Blade Runner 2049

            Since this futuristic sci-fi sequel is designed as a series of vignettes, so is this review.

            The introduction sets the stage:  the new human replicants are superior to the old models, which were a little too realistic in their replication of humanity, and therefore contained the capacity for rebellion and independent thinking.  But some of the old models are still out there, and need hunting down and eliminating like old Nazi war criminals.

            Ryan Gosling stars as “K,” one of the newer replicants, who serves on the LAPD.  He's part of the detail that's hunting down the old replicants, and he's obedient, to his boss Lieutenant Joshi (Robin Wright), but he also begins to question the necessity, which in itself is a dangerous tendency.  He takes some comfort in having a virtual girlfriend, Joi (Ana de Armas), but even she recognizes her limitations in being only visual, so she actually helps enlist a human hooker, Mariette (Mackenzie Davis), so her man can actually “feel” the love.  It's an interesting gambit from Director Denis Villenueve, who treats the attempted fusion like a pretty picture just slightly out of focus.

            The sets are stark.  Los Angeles in 32 years is expected to be denser, but also foreboding.  Many scenes are dark, lots of rain, and what little glimpses of the populace project as grim and foreboding.

            The background music is very loud.  But then, there are some playful musical moments, as well:  in the old abandoned casino, the Elvis act flickers on stage, and in the jukebox you can play a visual Frank Sinatra.  It's as if iconic performances never really disappear, they just change mediums of conveyance.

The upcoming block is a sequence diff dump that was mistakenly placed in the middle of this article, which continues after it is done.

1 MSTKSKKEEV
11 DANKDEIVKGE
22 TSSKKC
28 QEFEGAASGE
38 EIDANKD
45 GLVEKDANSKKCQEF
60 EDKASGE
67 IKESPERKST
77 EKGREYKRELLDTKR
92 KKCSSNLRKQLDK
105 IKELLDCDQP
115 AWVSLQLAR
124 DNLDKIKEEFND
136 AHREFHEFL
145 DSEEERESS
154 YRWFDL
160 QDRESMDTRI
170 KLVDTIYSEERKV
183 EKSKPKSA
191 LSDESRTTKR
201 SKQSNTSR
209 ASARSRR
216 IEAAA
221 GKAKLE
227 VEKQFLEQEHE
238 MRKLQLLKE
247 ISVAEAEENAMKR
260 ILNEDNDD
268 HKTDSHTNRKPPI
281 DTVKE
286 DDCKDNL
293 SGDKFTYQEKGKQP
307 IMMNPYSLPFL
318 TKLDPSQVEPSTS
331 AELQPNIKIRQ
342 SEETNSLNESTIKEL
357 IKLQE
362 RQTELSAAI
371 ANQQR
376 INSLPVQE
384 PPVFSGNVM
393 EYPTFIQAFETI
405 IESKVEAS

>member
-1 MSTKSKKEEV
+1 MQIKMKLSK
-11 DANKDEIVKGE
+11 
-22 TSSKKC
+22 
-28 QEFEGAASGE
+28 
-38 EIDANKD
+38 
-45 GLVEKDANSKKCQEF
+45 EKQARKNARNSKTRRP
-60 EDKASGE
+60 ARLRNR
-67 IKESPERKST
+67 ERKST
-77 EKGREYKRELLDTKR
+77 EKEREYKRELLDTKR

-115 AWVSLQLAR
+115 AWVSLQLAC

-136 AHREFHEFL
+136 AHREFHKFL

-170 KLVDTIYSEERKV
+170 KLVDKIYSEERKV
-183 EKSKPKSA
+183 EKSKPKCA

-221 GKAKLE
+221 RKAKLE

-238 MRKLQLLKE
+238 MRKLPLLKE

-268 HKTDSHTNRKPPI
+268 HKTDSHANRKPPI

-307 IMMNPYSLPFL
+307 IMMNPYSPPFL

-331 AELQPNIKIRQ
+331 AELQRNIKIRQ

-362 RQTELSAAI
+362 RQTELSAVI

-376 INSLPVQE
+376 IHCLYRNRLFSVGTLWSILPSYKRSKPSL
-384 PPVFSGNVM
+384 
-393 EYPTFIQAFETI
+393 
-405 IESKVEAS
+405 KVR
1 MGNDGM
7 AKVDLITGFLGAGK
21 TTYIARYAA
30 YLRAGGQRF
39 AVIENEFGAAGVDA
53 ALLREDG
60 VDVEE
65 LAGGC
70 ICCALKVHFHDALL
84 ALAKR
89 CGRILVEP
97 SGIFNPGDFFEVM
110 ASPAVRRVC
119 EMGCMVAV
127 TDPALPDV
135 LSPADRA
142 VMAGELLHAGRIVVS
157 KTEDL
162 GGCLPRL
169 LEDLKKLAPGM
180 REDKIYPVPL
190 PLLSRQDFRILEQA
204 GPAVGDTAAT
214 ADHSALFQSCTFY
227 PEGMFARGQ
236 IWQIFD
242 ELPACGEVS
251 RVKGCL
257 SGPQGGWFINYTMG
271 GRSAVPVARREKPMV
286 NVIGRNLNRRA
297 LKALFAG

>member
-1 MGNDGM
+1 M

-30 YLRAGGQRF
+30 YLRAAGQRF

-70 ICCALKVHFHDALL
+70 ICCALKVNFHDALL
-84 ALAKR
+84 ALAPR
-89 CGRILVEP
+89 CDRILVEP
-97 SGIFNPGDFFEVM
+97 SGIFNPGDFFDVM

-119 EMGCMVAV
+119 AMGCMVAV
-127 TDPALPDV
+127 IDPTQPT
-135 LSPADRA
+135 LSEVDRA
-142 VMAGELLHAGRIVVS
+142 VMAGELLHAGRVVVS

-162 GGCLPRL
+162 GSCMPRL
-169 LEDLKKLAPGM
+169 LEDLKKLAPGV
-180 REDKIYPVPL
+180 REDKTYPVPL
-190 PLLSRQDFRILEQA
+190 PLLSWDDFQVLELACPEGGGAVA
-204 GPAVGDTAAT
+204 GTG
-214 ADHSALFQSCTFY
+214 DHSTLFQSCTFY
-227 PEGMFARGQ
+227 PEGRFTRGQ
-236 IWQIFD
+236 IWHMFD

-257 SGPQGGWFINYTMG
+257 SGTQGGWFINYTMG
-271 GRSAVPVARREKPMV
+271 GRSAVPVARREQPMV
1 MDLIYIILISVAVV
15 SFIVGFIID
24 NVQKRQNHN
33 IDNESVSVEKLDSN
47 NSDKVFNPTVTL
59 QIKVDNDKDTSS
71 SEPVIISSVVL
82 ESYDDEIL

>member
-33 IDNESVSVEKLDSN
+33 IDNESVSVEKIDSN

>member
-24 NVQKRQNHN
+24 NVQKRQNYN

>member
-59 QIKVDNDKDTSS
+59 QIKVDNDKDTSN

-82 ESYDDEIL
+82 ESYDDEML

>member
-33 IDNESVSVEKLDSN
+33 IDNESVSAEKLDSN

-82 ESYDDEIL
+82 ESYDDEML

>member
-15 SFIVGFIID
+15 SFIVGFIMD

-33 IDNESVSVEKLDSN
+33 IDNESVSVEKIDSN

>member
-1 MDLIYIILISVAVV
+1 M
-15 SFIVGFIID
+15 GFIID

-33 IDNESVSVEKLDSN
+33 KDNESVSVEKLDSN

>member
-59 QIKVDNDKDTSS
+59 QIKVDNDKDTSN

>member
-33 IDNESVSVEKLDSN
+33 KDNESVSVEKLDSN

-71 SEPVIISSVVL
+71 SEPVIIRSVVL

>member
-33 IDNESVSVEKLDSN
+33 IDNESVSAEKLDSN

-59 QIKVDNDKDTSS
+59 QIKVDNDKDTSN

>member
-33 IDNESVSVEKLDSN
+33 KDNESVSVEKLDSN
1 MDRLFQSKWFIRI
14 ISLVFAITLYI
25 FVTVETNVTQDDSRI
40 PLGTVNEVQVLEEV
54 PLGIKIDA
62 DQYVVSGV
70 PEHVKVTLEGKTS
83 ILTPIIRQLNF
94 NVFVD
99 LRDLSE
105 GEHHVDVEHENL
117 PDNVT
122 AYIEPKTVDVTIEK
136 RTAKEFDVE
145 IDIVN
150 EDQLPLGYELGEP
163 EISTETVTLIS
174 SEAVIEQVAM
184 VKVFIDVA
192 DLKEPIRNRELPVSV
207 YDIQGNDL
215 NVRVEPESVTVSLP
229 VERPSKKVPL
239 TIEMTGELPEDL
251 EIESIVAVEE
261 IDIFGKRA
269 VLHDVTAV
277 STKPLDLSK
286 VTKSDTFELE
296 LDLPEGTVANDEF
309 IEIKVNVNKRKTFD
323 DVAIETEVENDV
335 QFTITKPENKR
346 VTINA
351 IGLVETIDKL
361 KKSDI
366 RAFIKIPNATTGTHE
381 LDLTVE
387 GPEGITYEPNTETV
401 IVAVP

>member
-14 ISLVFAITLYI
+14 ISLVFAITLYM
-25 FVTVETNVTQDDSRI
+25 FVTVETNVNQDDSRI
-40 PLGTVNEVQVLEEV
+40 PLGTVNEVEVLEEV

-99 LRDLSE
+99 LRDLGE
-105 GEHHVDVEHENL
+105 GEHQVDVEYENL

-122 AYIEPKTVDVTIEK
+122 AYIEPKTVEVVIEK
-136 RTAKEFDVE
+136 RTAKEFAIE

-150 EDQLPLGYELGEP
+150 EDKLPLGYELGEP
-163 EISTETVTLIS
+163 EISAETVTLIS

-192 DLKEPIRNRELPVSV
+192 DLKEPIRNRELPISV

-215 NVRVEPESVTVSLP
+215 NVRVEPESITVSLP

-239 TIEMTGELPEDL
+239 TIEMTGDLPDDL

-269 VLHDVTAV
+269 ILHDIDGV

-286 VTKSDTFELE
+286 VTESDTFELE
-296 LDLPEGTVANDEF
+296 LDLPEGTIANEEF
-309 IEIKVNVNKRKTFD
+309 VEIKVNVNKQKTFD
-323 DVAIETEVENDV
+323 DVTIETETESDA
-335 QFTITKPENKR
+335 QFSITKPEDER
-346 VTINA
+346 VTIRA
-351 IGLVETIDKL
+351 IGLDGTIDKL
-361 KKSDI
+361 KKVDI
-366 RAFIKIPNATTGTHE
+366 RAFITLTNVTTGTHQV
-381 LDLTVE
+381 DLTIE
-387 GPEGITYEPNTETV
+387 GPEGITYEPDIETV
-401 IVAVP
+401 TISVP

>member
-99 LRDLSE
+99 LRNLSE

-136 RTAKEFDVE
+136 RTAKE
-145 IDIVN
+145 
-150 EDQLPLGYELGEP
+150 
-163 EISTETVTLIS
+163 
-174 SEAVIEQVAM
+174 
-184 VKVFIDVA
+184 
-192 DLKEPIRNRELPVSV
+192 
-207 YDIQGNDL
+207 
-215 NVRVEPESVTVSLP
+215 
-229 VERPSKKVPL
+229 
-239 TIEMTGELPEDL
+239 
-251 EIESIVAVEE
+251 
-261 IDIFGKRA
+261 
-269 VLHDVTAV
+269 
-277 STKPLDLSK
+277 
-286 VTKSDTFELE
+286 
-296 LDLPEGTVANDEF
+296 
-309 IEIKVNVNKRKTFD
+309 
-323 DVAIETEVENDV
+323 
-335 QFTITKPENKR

Harrison Ford returns as Rick Deckard.  Not exactly to reprise his role as the hero (is he limping when he runs?).  When he first meets up with his potential nemesis, K, they have a fistfight, but after a few punchless punches, it's clear to both of them that Rick Deckard has seen better fighting days.  So he just offers K a drink instead.  And they have a civilzed conversation instead of an attempted brawl.

            What's the plot?  Something about K's discovery that a couple of the replicants actually were able to reproduce, when they supposedly weren't able to do that. (The ancients made servants into eunuchs, as well.)  This possibility scares the “real” humans, because they fear a replicant uprising.  And it seems their fears are well-founded.

            There's a fair amount of nudity, but it's mostly of the robotic variety, so those images seem more like memes, which renders them a kind of ironic iconic.

            Most of the time, the scenes are pared down to one or two actors on a particular set, which lends a kind of stage-set quality to the film.  The cinematography is vivid and creative.  But the story line seems to take a back seat to the visuals.

            There's an actual direct quote of scripture, Genesis 30:22.  It has to do with what happened to the “miracle child” of the replicants.  For a while there, we were worried that we were going to develop a Star Wars-type of obsession with parental lineage.  But this series doesn't possess any of the playfulness of the “Star Wars” saga, nor is it nearly as clear who the good guys and bad guys are. 

            The air-cars are cool-looking, and are also amusingly similar to those in the 1960's cartoon series “The Jetsons.”  But in this movie, the future is dark and foreboding enough to make us not want to go there.


Questions for Discussion:

1)                  What's your vision of what Los Angeles will look like 32 years from now?

2)                  Do you fear that robots could be constructed so realistically that they'll want to take over?

3)                  How are imaginary signifcant others superior to “real” ones?


Dr. Ronald P. Salfen, DFW Film Critics Association